1. Stone Age and Indus Valley Dialogues of Nehru in subtitles are taken word by word from the original source, his book – Discovery of India. People in that time didn’t live in homes or edifices. but used to live caves They used to eat plants and meat of hunted animals. These early men knew how to draw. Using sharp stones and wooden sticks, they used to make animal figures over cave walls. Early man must have had fear and reverence, towards wild animals. And initially they would have been worshiped. Then human figures also started appearing in murals. which were kind of like sorcery. Dancing and story-telling would also accompany. so as to achieve success in hunt. Man’s first step towards civilisation was hunt in groups, and share among themselves. Each person was to care about the group first, and later about themselves. If the group or clan faced any danger, then all were to fight together with unity. If someone lagged behind in collective responsibility, then he were to be expelled from the group. Tribal people of current times use tools made of iron. But by excavating sites of prehistorical period we come to know of such a time, when tools were made of stone. stone for scraping, cutting and sawing. stones like arrowheads, axes and knives. Many among these tools must have been used by binding along with wooden sticks. just like arrowheads. People who used these tools are considered from Paleolithic age. Because they utilised tools and weapons made of stones. By the end of Paleolithic age, earth’s climate warmed up. Thick forests replaced frozen rivers. Those residing in these forests were also from a different race. They are considered from later stone age. An important feature of this race was agriculture. which gave enough rest to man, and more time for new inventions. Clay pots started being made, which were used to cook food. Stone tools got better than before. Animals like sheep, goat, dog and cow were domesticated. weaving of cloths began. These people now started living in huts and mud-houses. An interesting result of agriculture was, that people began establishing villages and towns. Along side large rivers, or in fertile valleys. population started dwelling. where there was no shortage of water and food. More than required grains were deposited in stores. This was begining of excess value. People got more time for thoughts, trades came into existence. Art and craft progressed. In many places like Kot-Diji in Pakistan, and Kalibangan in Rajasthan We find evidences of that developed rural-civilisation, which was gradually transforming into urban-civilisation. The conditions that are to be met, for any urban civilisation to develop, they are : production more than consumption, trade-system, easy means for movement of goods, rules for size and measurements, use of silver, gold, grains or coins for selling goods, a religion based on regulations and laws, and well designed architecture. And only after fulfilling these conditions, Indus Valley Civilisation could be developed. This ancient India culture is the basis of civilisation of today’s India. How interesting, and unlikely it is, that from the beginning of history, till today, the unending series of Indian culture and life is intact. The superiority of Indus Valley Civilisation seems to be connected to trade. It was an urban civilisation. where the merchant class was wealthy. and evidently played an important role. The streets, lined with stalls and what were probably small shops, give the impression of an Indian bazaar of today. Indus Valley Civilisation, also known by the name ‘Harappa Culture’, in its golden age, from 2500 BCE to 1900 BCE, extended from hills of Baluchistan, to plains of Indus river, and from Kutch, Kathiawar to Ghaggar-Yamuna valley. Mohenjodaro and Harappa dominated the plains of Indus. Lothal was capital of Kathiawar. Kalibangan was major city of eastern province. and Dabarkot, of western province. Influence of Indus civilisation was also realised outside its borders, till western and central Asia. Indus Valley Civilisation was part of that trade, which stretched from lower plains of Mesopotamia, connecting both ends of Persian Gulf, passing through western Iran and Baluchistan, through Sindh, spread in the internal parts of India. Prime waterways of this civilisation were river Indus and its tributaries. Other important evidences of trade via rivers and sea waterways are dockyard in Lothal, and anchors made of stones and ancient jetties discovered in Dwarka. During the reign of Sargon of Akkad, things from Lothal and Mohenjodaro, like necklaces of precious stones, pearls etc, articles made of ivory, conchs, etc, and probably, goods made of cotton as well, were exported to cities of western Asia. According to clay-stamps and rock edicts of that time, Today’s Makran coast was known as Magan, and western coast of India was known as Meluha. Sailing boats used to travel from India to Gulf of Akkad. Ships coming from Meluha, Ships coming from Magan, Ships coming from Dilmun, all reached the shores of Akkad’s harbour. We find thus this Indus Valley civilisation connected and trading with its sister civilisations of Persia, Mesopotamia, and Egypt and superior to them in some ways. It would seem to follow that the craftsmen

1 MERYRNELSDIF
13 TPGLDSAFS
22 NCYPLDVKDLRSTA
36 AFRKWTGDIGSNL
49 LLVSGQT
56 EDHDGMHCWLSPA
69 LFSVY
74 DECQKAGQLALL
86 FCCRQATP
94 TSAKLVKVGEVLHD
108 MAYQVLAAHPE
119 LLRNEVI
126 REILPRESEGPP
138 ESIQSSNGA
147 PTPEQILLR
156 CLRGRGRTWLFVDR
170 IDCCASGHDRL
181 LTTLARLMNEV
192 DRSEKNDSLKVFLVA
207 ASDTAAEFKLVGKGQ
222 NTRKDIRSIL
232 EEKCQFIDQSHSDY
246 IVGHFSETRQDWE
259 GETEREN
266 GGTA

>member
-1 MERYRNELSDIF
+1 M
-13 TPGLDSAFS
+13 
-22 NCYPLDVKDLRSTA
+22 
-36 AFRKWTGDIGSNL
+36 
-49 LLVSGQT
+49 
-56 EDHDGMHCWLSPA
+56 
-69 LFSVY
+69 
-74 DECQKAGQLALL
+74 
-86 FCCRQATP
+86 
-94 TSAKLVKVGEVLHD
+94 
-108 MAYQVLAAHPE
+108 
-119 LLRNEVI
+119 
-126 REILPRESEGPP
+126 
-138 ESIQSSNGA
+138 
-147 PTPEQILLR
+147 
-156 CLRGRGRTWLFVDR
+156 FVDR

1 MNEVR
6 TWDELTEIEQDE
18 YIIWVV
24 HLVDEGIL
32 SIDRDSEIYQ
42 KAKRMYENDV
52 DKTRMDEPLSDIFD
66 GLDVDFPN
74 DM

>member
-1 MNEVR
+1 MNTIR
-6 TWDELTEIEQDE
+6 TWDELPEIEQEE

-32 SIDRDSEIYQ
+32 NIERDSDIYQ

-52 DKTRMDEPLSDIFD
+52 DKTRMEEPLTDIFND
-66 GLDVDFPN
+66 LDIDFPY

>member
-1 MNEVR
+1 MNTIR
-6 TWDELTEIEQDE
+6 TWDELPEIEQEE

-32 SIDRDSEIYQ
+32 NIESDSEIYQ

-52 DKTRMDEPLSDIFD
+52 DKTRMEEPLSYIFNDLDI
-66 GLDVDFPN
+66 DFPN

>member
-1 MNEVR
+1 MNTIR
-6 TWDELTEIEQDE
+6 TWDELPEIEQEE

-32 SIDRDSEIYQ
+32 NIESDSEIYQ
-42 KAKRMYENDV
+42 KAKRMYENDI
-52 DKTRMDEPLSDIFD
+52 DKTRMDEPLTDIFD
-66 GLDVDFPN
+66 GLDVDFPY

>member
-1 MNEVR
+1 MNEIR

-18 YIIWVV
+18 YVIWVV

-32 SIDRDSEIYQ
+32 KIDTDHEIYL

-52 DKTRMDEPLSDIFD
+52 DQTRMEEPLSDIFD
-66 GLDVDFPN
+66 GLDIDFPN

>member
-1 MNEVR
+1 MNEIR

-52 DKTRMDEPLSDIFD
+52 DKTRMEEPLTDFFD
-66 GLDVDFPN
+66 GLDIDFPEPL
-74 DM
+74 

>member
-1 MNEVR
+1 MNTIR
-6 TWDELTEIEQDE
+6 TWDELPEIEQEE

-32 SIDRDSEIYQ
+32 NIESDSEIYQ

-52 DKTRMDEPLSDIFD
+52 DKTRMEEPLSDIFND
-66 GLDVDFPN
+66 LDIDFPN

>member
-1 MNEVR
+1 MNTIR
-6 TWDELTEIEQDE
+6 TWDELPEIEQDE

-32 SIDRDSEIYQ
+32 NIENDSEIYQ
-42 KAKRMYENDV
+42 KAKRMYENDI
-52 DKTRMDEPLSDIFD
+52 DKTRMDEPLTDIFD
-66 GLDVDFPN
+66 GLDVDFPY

of the Indus cities were, to a large extent, producing “for the market”. What, if any, form of currency and standard of value had been accepted by society to facilitate the exchange of commodities is however, uncertain. Magazines attached to many spacious and commodious private houses mark their owners as merchants. Their number and size indicate a strong and prosperous merchant community. A surprising wealth of ornaments of gold, silver, precious stones and faience of vessels of beaten copper and of metal implements and weapons, has been collected from the ruins.’ There were markets of International trade in the cities of Mohenjo Daro and Harappa. Where goods from various sources used to be cleaned, assorted, packed and then sent to its destination. From these two centers, caravans used to go far south up to Karnataka in search of metal and raw materials On the other hand, crossing borders, they used to go to Afghanistan, Iran and central Asia. Just as today, goods are sent to other places after it is packed and marked appropriately for identifications, Indus civilisations seals must also have been used in the same manner. Most of the symbols on these seals are that of animals. Indus civilisation was dependent on trade. But how would the merchants gain profit? What was that force, which maintained that clear class-division, which was necessary for trade to flourish. The control on system for common people can be inferred from temples and power of priest class. Although, we do not find large god-statues of that time, however, we do find structures on mounds, just like Ziggurat temples of Mesopotamia. Intercourse of travellers with female-priests living near Pushkar was a ritual of worshiping goddess. which is still present as a tradition of god-maids in south. Finding of large number of idols in ruins, resemble with idols worshiped in many regions India even today. The reason for not finding large statues idols of gods in Indis Valley, may be worshiping living goddess, which is still practiced in Nepal. The crux is, that only religion-domination could keep Indus civilsation survive for 500 years. Who were these people of the Indus Valley civilization and whence had they come? We do not know yet. It is quite possible, and even probable, that their culture was an indigenous culture and its roots and offshoots may be found
even in southern India. Temples, women-worship, and prayers to idols, are not found in early Vedic religion. and it is possible, that under the influence of Non-Vedic people’s traditions were adopted in later Hindu religion. What happened to the Indus Valley civilization and how did it end? Some people (among them, Gordon Childe) say that there was a sudden end to it due to an unexplained catastrophe. Or a changing climate might lead to a progressive desiccation of the land and the encroachment of the desert over cultivated areas. And in any event climatic changes must have only affected a relatively small part of the area of this widespread urban civilization, which, as we have now reason to believe, spread right up to the Gangetic Valley Possibly, the reason behind end of this civilisation is decline of its trade. Another belief is, that around 4000 years ago, Indus Civilisation was gradually destroyed due to spread of Aryans By destroying dams on river made by Indus people, Aryans completely damaged their very foundation of agriculture. It is discussed in Vedas that Indra got those water-streams freed, which were bound by Asurs. “Rakshas was lying on uneven land like a black serpent….. when Indra used his super-strong weapon to attack him, then rivers stopped flowing, the earth stated moving, large stones and boulders started rolling by wheels of chariot, and all the bound streams of water started flowing fetterless over the body of daitya. This civilisation did not end abruptly, as was believed earlier. It had to undergo phases of transformations in its form. This transformed phase of 1600 BCE to 1900 BCE, is known as Later Harappa Period. After this, Aryans spread. And just like it has always happened in history, they gradually absorbed the influences of already existing civilisation, and accepted many aspects of it. It was sheer chance that led to the discovery of these ruins in these two places. There can be little doubt that there lie many such buried cities and other remains of the handiwork of ancient man in India. Between this Indus Valley civilization and today in India there are many gaps and periods about which we know little. But there is always an underlying sense of continuity, of an unbroken chain which joins modern India to the far distant period of six or seven thousand years ago when the Indus Valley civilization probably began. It is surprising how much there is in Mohenjo Daro and Harappa which reminds one of persisting traditions and habits— popular ritual, craftsmanship, even some fashions in dress.